Creative Ruts

I’ve been involved in a number of creative projects ever since I was old enough to peel back the paper on a crayon, so I can confidently say, with no hesitation, that being in a creative rut sucks. It’s frustrating, it’s time-consuming, it’s not productive, and it often leads to questioning your self-worth (although for the purpose of this entry I’ll just focus on the rut itself and leave the topic of depression for another time).

One of the biggest issues is that you really do want to produce something, but you just don’t, for whatever reason. For me, it usually starts out with not knowing where I want a story to go or how one of my characters should behave. I end up having these staring contests with the blinking cursor while I try to figure out what to type next. Which is actually pretty normal for a writer, but then these contests last longer and longer, and I end up spending a couple of hours only writing one page. One page eventually turns into half a page. Then a paragraph. Then a sentence. And I’m not satisfied with what I wrote at all. Not just normal artistic self-doubt. True dissatisfaction and disgust with myself that this is honestly the best I could come up with in such a large amount of time.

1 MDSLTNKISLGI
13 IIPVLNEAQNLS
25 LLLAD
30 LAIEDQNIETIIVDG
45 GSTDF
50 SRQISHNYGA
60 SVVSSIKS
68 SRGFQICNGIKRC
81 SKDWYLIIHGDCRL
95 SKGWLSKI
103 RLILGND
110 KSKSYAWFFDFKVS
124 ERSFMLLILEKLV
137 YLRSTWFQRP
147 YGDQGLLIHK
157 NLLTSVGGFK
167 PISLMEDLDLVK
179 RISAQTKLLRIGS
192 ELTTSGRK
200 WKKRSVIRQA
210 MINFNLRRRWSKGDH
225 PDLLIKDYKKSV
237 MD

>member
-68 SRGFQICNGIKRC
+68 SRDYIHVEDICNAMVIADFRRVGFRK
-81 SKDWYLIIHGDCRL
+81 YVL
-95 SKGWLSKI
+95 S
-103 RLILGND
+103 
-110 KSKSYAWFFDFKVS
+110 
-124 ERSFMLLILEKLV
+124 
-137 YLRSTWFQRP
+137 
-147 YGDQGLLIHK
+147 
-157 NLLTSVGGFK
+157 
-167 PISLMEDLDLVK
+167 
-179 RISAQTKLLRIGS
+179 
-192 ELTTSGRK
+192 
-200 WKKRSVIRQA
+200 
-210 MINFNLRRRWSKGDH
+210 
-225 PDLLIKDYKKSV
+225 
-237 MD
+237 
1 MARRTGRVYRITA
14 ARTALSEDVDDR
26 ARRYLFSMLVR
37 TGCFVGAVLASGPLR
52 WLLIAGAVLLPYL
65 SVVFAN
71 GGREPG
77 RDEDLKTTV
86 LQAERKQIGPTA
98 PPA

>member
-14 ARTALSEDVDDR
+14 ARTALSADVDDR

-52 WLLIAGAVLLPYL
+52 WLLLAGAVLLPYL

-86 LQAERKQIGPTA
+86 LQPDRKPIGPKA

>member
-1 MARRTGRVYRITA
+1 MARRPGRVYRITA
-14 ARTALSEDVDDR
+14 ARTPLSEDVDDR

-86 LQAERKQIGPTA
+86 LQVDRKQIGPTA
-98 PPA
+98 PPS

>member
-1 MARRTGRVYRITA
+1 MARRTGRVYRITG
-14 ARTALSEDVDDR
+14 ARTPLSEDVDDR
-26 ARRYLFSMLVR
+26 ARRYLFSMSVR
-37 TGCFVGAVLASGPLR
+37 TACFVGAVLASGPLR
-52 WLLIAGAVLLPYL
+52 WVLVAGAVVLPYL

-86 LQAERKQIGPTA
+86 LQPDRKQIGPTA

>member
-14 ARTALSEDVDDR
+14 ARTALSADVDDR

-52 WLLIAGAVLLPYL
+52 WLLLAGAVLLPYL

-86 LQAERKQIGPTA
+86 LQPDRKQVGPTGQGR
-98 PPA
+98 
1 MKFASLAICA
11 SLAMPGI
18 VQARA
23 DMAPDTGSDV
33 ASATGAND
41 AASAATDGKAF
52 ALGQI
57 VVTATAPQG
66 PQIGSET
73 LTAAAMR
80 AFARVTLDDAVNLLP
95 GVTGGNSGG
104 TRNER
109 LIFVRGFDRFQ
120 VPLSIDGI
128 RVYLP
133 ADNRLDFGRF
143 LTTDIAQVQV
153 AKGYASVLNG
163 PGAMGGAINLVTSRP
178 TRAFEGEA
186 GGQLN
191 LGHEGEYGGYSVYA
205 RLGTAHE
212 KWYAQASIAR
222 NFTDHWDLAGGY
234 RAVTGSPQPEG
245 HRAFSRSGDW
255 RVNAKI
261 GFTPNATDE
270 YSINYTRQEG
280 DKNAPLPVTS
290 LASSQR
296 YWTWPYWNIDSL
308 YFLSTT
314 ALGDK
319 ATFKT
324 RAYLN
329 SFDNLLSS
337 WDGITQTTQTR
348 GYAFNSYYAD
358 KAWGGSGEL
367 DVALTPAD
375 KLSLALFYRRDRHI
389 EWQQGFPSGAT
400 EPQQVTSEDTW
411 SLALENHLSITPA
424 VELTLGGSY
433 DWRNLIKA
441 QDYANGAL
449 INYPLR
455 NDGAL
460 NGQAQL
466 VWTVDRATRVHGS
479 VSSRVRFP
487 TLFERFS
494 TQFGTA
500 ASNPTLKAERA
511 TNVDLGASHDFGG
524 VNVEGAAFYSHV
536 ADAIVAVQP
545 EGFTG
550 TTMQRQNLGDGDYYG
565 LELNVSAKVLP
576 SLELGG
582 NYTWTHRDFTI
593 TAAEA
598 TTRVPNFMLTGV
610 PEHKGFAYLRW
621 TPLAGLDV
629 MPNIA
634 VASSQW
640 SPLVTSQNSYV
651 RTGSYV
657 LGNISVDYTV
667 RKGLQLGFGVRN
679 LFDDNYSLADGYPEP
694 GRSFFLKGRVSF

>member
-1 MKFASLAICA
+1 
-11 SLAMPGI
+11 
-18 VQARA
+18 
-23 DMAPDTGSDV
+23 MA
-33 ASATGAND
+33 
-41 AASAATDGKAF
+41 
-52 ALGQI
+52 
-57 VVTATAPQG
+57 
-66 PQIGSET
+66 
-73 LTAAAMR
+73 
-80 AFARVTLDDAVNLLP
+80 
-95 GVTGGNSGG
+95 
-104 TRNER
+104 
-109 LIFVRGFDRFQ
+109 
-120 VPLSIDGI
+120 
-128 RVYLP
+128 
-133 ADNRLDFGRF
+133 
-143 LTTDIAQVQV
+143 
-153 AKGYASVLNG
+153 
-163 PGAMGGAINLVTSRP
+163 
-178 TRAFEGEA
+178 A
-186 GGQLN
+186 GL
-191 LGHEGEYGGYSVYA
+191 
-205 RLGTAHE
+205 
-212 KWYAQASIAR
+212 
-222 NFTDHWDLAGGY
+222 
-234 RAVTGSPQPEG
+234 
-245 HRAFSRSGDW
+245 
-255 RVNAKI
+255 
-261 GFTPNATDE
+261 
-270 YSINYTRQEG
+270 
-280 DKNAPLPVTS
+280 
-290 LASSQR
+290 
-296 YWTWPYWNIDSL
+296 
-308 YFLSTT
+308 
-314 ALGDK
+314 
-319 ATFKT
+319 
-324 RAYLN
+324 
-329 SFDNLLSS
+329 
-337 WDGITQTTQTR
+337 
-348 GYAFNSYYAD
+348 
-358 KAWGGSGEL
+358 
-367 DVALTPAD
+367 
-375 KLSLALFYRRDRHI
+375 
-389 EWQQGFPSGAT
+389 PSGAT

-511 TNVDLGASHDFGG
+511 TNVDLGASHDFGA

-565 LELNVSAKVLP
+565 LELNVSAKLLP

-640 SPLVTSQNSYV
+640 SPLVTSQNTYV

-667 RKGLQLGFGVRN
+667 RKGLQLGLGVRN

And it just keeps going downhill from there. Eventually you go a week without making anything, then two, then a month, and all the while you keep having thoughts and ideas that you want to put into some kind of form. For me it usually happens when I’m unable to write, like while I’m driving, or in the shower, or at work (a lot at work, actually). You start getting overflowed with all this pent up energy, but by the time you get home and can actually do something, you just can’t. And it’s usually because you got into a rut and are out of practice, and now you’ve been overthinking and may or may not have a ton of new ideas but have no fucking clue where to start. And now there’s all this pent up energy and desire to do something but you can’t and you’re about to freak!

Well, first of all, if you’re reading this in a situation that will allow it, scream (if you can’t, make a point to do it later). Ready? One, two, three…


Okay, take a couple of deep breaths now. Feel a little better? You should. If not, try again.